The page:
Durham University donor cutting off funding over free speech debate is 'FANTASTIC'
An ex-university donor has cut off funds to focus on protecting academics and students from getting cancelled
An ex-Durham university donor who gave more than £7 million to his alma mater has cut off his funding and is instead giving his donations to the fight for free speech on campuses.
Mark Hillery - formerly Durham University’s largest donor - has said he will not donate to any university again until “they get their free speech house properly in order”.
In 2022 he gifted £400,000 to the Free Speech Union – a campaign group whose work includes protecting academics.
Free speech advocate Andrew Doyle said the funds received by the organisation are going to do a “lot more good”.
Talking to founder and director of Free Speech Union, Toby Young on GB News he said: “His decision comes after a rise in what he considers campus wokery, which has seen speakers banned and academics bullied out for voicing their opinions. That money is now going to the Free Speech Union.
“This is fantastic that one of these alumni that often gives lots of money to the universities, it's now going to you [Free Speech Union] where it's going to do a whole lot more good.”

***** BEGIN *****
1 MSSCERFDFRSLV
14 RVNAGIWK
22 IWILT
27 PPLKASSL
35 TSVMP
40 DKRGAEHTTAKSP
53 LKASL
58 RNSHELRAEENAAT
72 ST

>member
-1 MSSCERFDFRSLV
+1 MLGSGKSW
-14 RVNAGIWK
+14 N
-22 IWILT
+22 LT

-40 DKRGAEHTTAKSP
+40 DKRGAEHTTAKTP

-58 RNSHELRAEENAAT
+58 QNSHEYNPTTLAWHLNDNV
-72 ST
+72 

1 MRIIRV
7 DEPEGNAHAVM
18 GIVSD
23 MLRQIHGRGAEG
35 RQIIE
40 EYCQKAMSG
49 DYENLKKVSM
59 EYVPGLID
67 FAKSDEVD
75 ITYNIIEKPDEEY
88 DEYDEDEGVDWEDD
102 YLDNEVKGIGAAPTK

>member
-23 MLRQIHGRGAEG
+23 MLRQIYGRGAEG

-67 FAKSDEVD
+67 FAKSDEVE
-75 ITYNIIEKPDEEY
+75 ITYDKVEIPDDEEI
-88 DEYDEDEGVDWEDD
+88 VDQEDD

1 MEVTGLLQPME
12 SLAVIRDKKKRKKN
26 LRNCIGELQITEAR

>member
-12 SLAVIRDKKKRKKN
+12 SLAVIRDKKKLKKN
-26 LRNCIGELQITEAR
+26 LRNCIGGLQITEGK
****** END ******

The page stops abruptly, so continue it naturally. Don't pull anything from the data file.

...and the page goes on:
Hillery, who read engineering at Durham in the late Eighties, first paused his donations to the university in early 2022 over its prolonged use of online teaching.
Following a string of rows at universities over the dismissal of academics and students over their views, the 57-year-old cut off further funding.
He told the Telegraph: “It’s both depressing and deeply ironic that someone who was a long-time significant supporter of higher education now feels compelled to redirect his financial efforts to protecting free speech within it.
“In the real world, such actions would surely send some alarm bells ringing and prompt some hard-headed, honest questions. But in higher academia, the message currently appears either lost or deemed irrelevant to the cause.”
Free speech controversies at Durham include an attempt by students to oust Prof Tim Luckhurst, who claimed the principle of South College had promoted a “culture of harm and hate” by inviting Rod Liddle, an associate editor of The Spectator, to give a speech.
Toby Young, founder of the union said the organisation had been involved with 15 cases at the University of Durham since 2020.
He told GB News: “I thought that we'd have more of a struggle coming to the defence of people placed under investigation for saying perfectly lawful things, but which someone has found offensive and which the university has decided to take seriously the complaints, I thought we'd have more difficulty.
“But actually, surprisingly, if you push back robustly, if we get our chief legal counsel or one of our legal officers involved, in some cases we have to threaten to go to law.”
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